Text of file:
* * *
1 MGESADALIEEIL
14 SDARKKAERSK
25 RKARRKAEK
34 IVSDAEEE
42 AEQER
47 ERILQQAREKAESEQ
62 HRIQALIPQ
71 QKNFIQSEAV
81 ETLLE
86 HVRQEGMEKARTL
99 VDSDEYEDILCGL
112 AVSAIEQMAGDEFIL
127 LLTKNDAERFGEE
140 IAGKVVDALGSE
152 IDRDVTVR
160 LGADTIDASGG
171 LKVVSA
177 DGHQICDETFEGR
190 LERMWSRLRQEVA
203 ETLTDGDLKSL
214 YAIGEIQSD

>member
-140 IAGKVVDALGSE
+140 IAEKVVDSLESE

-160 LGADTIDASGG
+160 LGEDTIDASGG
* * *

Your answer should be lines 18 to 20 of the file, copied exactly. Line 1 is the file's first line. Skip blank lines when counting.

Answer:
177 DGHQICDETFEGR
190 LERMWSRLRQEVA
203 ETLTDGDLKSL